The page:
Leadership Development Program Yields Focus

Leadership Development Program Yields Focus

Coldwell Banker University Office Management

CLICK HERE TO APPLY FOR FOCUS ON COLDWELL BANKER WORKS NOW!

Since last March, I’ve been overseeing the Coldwell Banker Leadership Development Program, a learning program designed to elevate the ability of Coldwell Banker office managers to run increasingly successful offices.

To date, we’ve enrolled over 120 managers in the program, and we’ve already graduated two cohorts. The program is rigorous, but participants who have thrown themselves into the effort have seen some outstanding business results. One specific example that comes to mind is an office that increased their GCI by 67% during the program, but we also have seen participants grow their agent base by 30-50% and who have effected significant, positive swings in profitability.

Along the way, I’ve worked to distill an elevator pitch for this program. If you remember my post on the topic of elevator pitches and leadership, you know I’m talking about a simple, succinct, and effective way to convey a complex message in an effort to move others. The word cloud at the top of this post represents the words I was using to describe Leadership Development. I gradually scrubbed away words, and in the process I realized at the core of the program was focus.

Focus on measuring what matters, and focus on doing first what is wildly important to achieving your vision for success. This term not only represents the intent of the program to help develop clarity regarding the things that have the greatest impact on the profitable growth of an office, but also is the office leader’s superpower- the ability to maintain focus despite multiple demands on your attention.

It’s my pleasure to announce that the program will now be known as Focus: Exceptional Office Leadership.

Focus: Exceptional Office Leadership

Applications are now being accepted for the next cohort, which will begin in April.

CLICK HERE TO APPLY FOR FOCUS ON COLDWELL BANKER WORKS NOW!

Matt Case
Director of Leadership Development at Coldwell Banker University | Coldwell Banker Real Estate
I'm a dad, a husband, a guy who found his calling in real estate and is passionate about learning and leadership. I get fired up about business planning, personal effectiveness and growth (weird, I know.)
Some things I think are particularly awesome include my kids, being outdoors, especially after dark, and music. Lots and lots of music.

I love life, have fun, and I'm taller in real life. Sometimes, I write stuff.

Martin Luther King Jr. and Leadership

Uncategorized

A leader, in the most basic sense, is someone who inspires others to take action.

A leader becomes great when they inspire action despite adversity or when the actions they inspire cause changes that move a society as a whole.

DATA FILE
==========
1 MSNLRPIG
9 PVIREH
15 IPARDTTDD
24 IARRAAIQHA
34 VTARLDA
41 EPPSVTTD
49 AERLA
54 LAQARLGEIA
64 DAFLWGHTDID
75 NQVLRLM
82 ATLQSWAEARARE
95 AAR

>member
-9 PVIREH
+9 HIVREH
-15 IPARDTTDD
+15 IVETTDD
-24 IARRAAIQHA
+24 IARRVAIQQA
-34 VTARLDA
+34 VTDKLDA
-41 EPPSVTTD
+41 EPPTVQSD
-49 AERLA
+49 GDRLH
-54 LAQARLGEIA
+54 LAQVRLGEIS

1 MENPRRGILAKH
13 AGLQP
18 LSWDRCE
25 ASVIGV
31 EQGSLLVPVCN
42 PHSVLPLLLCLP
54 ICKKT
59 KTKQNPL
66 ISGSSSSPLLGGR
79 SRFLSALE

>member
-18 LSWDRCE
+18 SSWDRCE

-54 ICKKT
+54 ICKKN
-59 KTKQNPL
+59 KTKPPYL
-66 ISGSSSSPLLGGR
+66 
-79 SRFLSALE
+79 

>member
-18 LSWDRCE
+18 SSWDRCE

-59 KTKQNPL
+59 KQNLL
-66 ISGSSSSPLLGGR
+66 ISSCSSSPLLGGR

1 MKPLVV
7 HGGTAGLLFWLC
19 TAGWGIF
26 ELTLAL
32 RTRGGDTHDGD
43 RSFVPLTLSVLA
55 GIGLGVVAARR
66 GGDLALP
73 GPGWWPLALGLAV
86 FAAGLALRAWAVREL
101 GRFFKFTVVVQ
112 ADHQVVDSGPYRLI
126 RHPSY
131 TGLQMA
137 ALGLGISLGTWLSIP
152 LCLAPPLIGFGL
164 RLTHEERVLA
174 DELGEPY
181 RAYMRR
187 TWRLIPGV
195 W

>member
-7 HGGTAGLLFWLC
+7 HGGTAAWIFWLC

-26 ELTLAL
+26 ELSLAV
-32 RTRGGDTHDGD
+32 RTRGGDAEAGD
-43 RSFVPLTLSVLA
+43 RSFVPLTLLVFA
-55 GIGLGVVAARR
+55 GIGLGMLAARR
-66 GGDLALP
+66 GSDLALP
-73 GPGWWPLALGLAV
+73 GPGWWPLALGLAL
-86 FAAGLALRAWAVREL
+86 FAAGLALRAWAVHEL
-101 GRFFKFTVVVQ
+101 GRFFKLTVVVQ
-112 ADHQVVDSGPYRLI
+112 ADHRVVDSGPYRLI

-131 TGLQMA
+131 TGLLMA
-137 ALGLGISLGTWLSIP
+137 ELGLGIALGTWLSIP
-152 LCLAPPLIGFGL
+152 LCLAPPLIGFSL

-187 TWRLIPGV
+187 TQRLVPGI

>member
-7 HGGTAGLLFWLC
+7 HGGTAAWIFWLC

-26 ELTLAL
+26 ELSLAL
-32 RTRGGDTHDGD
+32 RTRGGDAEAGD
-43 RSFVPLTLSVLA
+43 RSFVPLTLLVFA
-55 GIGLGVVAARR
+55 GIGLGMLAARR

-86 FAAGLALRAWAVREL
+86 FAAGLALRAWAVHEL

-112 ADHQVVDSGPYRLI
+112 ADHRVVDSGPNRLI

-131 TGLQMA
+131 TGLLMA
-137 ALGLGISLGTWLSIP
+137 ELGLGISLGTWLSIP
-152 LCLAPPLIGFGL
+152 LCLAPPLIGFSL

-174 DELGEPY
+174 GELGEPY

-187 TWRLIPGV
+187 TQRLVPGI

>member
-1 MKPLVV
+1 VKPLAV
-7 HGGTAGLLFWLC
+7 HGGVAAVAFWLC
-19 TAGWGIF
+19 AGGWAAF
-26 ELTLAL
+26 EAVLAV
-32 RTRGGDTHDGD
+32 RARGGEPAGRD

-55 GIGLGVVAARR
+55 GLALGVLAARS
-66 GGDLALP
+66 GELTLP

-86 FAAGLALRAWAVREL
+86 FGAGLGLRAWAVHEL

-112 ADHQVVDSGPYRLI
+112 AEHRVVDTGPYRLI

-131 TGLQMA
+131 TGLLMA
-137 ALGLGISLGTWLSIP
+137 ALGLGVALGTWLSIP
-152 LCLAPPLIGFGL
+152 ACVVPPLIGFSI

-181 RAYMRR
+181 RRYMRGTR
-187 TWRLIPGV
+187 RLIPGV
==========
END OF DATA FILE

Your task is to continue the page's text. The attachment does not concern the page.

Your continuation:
I believe that Martin Luther King Jr. was a great leader. I am no scholar, but from what I do know of Dr. King, I believe his passion and vision is part of what made him so compelling.

Not every great leader exhibits outstanding passion- many do, but not all. Some have incredible persistence, an iron will, exceptional intellect or keen insight.

I really believe, though, that all great leaders have vision, and when that is coupled with other elements of their persona, the potential for greatness is unleashed.

Dr. King by all accounts had passion, and his vision is legendary- his “I Have A Dream” speech made that vision clear and compelling.

But I have been enthralled by the story behind that speech since I first learned about Mahalia Jackson, a gospel singer who had heard Dr. King talk with great passion about his dream for America. We’ve all heard the standard excerpts from the “I Have A Dream” speech Dr. King gave on . What you typically don’t hear in the standard excerpt, is what led up to it. You don’t hear him struggling, falling somewhat flat in his prepared comments. And you don’t hear Mahalia Jackson say, from behind him on stage:
“Tell them about the dream, Martin. Tell them about the dream!”

Please, take a moment and read this article. I first learned about Mahalia Jackson several years ago, and the reminder to speak from the heart resonated with me then, and still does.

Remember this: even if you don’t aspire to be a leader, even if there are others around you who are looked to first, you can still make a profound impact on the world.

Recognize, support, and encourage the vision and passion of those around you. Even when you can’t be great yourself, you can help lift others in their path to greatness.

 

What I’m Doing at CES

What I’m Doing at CES

Smart Home

When I took on my role of Director of Leadership Development for Coldwell Banker, I couldn’t possibly have foreseen the tangents that the role would take me down, or the opportunities it would open for me to share experiences with others.

Right now, I’m sitting on the show floor at the CES (formerly known as the Consumer Electronics Show) in Las Vegas, a tiny blip in the mass of humanity that is descending on the city over the next four days – 160,000 people visiting two million square feet of show space. What, you might ask, is a real estate company doing at CES? For starters, we’re sponsoring the Smart Home Marketplace. We see the integration of technology into homes has the opportunity to dramatically impact and enhance the home ownership experience, and as a leader and innovator in the industry, we are committed to being at the forefront. You can keep track of what we’re seeing and doing at the event by visiting ces.coldwellbanker.com or by following #CESCB on Twitter, Facebook and Instagram.

Personally, my time here at CES will be spent in two ways: First, I’ll be subjecting myself to total sensory overload, as I try to absorb as much information as I can about new technologies that can impact the home-ownership experience, and then work to translate these into values that our agents can communicate to their clients, deepening the value they bring to their current, past and future clients.